Past Meeting - Wolves
Thirty Years AgoIt was the 16th of October 1966 when The Wolves visited Boothferry Park, fresh from relegation from the top flight and on their way to a quick return to the elite division at the end of the season.
It was a dull and rainy day when the Tigers eleven, Wealands, Daniel, Devries, Bremner, Croft, Haigh, Nisbet, Lyall, Hawley, Hemmerman & Galvin took to the soft Boothferry pitch.
The Tigers had a good start to the season at home with victories over Luton, Southampton and Nottingham Forest and a draw against Sheffield United supporting a rather poor away start with draws at Carlisle and Burnley and defeats at Hereford (1-0), Bolton (5-1) and Charlton (3-1). Wolves were in second place in the table having played 9 and won 11 points, whilst City were 13th, played 9 with 9 points.
City had a game plan having had Wolves watched in their 6-2 defeat by Southampton and that was to pepper their defence with high balls into the centre, something they had looked uncomfortable with.
Under the watchful eye of referee D T Richardson from Lincoln, the first half was fairly uneventful, Wolves played their usual brand of attractive football and City huffed and puffed without any result and the teams left the pitch as they had started with the game at 0-0.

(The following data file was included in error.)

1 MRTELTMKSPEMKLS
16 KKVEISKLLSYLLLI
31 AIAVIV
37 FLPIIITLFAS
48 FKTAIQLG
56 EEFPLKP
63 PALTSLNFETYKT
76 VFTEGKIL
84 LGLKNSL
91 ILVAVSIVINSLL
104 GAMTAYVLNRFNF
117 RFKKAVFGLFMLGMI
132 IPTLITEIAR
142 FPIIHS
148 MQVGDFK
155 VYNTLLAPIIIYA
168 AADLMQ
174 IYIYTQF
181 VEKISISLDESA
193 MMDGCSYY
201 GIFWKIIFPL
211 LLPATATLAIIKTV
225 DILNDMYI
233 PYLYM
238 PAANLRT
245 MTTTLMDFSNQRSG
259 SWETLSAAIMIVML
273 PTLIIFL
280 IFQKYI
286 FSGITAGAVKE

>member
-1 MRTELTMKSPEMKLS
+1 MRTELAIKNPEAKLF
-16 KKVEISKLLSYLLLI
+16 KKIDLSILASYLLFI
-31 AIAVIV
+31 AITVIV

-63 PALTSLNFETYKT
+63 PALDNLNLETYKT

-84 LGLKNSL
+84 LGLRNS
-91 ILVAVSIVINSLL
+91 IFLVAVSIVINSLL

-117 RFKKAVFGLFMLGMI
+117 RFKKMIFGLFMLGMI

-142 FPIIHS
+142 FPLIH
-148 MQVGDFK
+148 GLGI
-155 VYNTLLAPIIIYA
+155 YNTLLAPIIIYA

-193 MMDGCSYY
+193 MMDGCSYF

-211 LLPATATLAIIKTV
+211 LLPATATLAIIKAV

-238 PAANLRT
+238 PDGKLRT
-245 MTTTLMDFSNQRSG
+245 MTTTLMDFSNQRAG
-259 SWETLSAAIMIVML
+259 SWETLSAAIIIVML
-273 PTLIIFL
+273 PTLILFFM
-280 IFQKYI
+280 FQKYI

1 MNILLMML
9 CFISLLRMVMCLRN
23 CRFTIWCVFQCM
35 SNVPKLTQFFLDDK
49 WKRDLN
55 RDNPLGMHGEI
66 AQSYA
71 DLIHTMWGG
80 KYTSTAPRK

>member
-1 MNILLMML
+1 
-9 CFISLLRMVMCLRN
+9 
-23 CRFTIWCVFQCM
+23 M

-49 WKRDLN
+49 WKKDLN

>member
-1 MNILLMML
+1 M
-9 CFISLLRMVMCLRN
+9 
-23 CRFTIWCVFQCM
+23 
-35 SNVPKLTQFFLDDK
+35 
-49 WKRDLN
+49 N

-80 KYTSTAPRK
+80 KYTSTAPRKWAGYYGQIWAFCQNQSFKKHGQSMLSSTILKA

The 12,015 crowd hoped for better in the second half and were not to be disappointed. The victory came by an unexpected but welcome route through the boot and head of John Hawley, a local Beverley youngster who although not playing for the first time for City, was playing at centre forward for the first time, City manager John Kaye having decided to swap him from his usual No.5 position, where he had already scored two goals in the 1976/7 season to the number 9 shirt. He struck in the 51st and 84th minutes to give City the points and send the Boothferry faithful wild with delight.
In terms of the season as a whole it did nothing to stop the Wolves march to the championship as they finished top with 57 points, City finishing in 14th with 37 points, it sounds a small total but don't forget that there were only two points for a win in those days!